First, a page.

This is a Ponzi scheme and they go with a bang not a whimper. I have doubts whether this particular one will survive until 2021.

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http://www.bbc.co.uk/news/business-35731957

Interest rates will likely fall further in Britain and remain at near record low levels until 2021, a former Monetary Policy Committee member says.

HPI running at 10%....

IMHO The bankers need to be tried for treason.

What I would give to have just two minutes alone in a room with one of these dangerous (and intellectually arrogant!) ivory tower academics!

Wouldn't solve anything I know. But would make me feel a damn sight better.

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I still find it so hard to come to terms with how, in such a short space of time, everything has been turned completely upside down... at one time someone like me, prudent, cautious, sensible with money would have been treated like royalty by the banks and they would have been fighting each other to gain my custom. Whilst the over indebted, feckless spendthrifts would have been turned away at the door.

Now I'm regarded as worthless scum whilst the debt junkies are welcomed with open arms.

Brilliant statement, so good i've tweeted it for you.

Ccyuf1kWAAAxBfv.jpg

Edited by TheCountOfNowhere

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Well Blanchflower has a record for getting it 100% wrong. I now wouldn't be surprised if rates rose within a few months

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I still find it so hard to come to terms with how, in such a short space of time, everything has been turned completely upside down... at one time someone like me, prudent, cautious, sensible with money would have been treated like royalty by the banks and they would have been fighting each other to gain my custom. Whilst the over indebted, feckless spendthrifts would have been turned away at the door.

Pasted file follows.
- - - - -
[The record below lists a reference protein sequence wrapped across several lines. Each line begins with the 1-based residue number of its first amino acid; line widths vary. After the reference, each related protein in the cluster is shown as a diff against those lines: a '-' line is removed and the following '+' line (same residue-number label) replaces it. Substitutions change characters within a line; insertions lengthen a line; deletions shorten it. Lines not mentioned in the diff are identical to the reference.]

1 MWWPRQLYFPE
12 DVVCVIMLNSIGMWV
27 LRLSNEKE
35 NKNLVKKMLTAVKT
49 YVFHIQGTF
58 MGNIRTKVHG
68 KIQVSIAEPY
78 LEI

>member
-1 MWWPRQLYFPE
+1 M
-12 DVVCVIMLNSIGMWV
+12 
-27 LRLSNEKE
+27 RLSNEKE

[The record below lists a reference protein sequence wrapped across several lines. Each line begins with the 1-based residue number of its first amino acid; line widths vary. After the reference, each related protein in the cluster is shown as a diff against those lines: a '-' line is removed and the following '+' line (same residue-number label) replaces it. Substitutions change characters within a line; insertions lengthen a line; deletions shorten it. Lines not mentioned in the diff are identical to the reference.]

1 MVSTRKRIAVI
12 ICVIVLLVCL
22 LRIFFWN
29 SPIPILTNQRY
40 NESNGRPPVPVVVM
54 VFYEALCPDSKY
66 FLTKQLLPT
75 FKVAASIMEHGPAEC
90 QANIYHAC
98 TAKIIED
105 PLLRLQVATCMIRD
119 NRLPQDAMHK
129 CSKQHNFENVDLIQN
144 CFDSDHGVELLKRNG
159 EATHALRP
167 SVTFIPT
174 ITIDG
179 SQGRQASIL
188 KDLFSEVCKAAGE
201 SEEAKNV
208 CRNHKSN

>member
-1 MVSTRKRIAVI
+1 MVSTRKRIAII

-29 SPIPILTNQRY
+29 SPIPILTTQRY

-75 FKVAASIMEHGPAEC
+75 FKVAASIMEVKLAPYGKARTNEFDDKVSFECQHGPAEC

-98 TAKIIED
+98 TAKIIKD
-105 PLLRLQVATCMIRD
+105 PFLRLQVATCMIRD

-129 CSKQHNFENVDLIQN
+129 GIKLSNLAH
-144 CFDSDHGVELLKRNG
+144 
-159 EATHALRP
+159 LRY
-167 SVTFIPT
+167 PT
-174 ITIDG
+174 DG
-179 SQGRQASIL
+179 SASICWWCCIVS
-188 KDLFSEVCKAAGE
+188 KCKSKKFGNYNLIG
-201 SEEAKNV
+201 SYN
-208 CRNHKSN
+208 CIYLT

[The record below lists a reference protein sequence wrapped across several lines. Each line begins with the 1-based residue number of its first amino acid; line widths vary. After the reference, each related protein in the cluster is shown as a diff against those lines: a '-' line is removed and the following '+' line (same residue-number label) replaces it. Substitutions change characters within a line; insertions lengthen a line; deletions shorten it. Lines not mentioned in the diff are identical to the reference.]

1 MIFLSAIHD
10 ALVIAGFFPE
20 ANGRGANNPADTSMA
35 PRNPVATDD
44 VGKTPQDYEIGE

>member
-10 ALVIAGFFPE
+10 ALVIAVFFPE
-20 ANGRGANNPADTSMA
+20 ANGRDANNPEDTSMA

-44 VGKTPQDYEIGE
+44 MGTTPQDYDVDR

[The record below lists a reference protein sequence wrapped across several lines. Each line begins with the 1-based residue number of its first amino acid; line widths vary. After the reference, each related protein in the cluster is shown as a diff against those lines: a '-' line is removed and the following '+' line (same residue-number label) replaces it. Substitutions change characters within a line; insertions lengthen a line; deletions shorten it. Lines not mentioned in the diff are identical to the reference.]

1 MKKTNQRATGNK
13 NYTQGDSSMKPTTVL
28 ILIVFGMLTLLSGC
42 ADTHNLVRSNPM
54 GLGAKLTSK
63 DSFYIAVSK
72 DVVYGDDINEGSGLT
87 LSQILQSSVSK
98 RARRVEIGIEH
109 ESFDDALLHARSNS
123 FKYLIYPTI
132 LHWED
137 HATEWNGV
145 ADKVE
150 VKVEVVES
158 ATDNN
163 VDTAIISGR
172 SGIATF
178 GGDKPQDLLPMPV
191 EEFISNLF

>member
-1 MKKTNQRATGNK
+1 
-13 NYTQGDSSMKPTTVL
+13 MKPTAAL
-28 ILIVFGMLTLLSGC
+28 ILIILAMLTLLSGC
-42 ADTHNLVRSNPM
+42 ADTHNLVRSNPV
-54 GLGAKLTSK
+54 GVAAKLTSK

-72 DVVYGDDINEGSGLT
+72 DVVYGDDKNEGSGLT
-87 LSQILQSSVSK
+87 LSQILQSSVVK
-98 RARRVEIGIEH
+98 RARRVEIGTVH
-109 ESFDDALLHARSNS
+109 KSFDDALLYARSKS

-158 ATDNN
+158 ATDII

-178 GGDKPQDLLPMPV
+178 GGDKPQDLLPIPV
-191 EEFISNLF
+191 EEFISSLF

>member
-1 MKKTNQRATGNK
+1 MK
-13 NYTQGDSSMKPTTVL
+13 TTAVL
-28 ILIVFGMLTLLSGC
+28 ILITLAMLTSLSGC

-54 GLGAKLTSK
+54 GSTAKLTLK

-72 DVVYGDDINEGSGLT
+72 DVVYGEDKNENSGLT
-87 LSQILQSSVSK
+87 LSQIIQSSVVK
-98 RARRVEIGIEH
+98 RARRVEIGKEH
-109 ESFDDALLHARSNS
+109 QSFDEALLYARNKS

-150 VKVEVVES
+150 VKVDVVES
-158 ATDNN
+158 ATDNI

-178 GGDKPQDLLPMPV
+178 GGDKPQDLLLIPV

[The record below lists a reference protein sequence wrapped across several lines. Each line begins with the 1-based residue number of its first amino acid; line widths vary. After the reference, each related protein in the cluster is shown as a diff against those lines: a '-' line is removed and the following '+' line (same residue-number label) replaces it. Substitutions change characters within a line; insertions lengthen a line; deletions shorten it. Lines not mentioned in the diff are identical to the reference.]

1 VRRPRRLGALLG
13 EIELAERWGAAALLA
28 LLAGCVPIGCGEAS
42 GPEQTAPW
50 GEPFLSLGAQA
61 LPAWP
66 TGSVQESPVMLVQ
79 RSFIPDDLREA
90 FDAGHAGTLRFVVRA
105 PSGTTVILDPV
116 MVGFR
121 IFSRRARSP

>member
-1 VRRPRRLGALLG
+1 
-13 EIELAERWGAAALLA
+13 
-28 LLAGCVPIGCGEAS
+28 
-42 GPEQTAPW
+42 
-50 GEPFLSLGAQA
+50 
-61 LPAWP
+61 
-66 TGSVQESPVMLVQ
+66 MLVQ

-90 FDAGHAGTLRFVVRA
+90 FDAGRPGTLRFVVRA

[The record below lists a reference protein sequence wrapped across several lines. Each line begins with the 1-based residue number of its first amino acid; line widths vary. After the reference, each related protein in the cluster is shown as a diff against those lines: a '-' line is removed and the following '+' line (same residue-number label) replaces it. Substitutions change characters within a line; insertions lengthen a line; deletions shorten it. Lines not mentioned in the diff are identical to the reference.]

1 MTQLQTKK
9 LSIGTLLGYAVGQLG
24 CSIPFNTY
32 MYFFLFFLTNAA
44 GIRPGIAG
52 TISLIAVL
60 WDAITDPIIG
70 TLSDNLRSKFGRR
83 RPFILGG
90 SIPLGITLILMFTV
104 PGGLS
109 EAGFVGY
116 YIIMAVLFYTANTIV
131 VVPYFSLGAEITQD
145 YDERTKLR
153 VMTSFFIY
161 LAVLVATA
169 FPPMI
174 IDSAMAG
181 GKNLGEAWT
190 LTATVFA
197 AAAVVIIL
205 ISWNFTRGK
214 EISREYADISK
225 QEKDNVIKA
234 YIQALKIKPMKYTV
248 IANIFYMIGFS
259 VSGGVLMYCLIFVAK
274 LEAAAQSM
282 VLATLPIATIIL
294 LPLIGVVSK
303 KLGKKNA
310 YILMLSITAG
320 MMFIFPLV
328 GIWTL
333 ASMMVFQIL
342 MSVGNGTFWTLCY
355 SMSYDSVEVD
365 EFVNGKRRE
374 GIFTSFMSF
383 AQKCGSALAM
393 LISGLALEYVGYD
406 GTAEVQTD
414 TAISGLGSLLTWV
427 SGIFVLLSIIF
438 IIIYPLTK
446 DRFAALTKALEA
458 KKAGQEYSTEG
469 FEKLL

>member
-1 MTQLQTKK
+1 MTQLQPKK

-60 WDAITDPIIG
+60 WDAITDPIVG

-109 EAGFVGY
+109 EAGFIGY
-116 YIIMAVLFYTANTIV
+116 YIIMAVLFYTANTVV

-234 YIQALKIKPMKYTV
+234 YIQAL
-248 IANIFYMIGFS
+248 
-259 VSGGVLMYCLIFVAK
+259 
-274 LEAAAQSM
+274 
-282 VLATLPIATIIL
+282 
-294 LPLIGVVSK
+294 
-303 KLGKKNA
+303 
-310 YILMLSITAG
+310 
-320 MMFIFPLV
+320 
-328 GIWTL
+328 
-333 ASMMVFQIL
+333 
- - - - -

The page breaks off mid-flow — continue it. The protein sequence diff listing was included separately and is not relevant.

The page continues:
Now I'm regarded as worthless scum whilst the debt junkies are welcomed with open arms.

I can confirm this from my recent car buying experience- as cash buyer I was about as welcome at the car dealerships as a fart in a spacesuit- they need debt zombies to rake in those commissions from the finance companies- which meant my actual cash was more an inconvenience than an asset in their eyes.

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Assumes this can last until 2021. 5 more years of ZIRP/NIRP? We going to have government debt paying -5% or something? These idiots have no end game.

The end game SHOULD be effective restructuring of the economy. But central bankers can't do that and the current govts attempts are half baked.

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I can confirm this from my recent car buying experience- as cash buyer I was about as welcome..... as a fart in a spacesuit- they need debt zombies to rake in those commissions from the finance companies- which meant my actual cash was more an inconvenience than an asset in their eyes.

Brilliant. Consider that one nicked!

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I can confirm this from my recent car buying experience- as cash buyer I was about as welcome at the car dealerships as a fart in a spacesuit- they need debt zombies to rake in those commissions from the finance companies- which meant my actual cash was more an inconvenience than an asset in their eyes.

Brilliant observation. This is what keeps UK growth going. Eliminate cash purchases. Buy everything using dodgy financial products. Create mis-selling industry. Hand out free compensation through nationalised banking industry. There probably doesn't need to be an end game so long as everyone plays the game. This has added billions to GDP.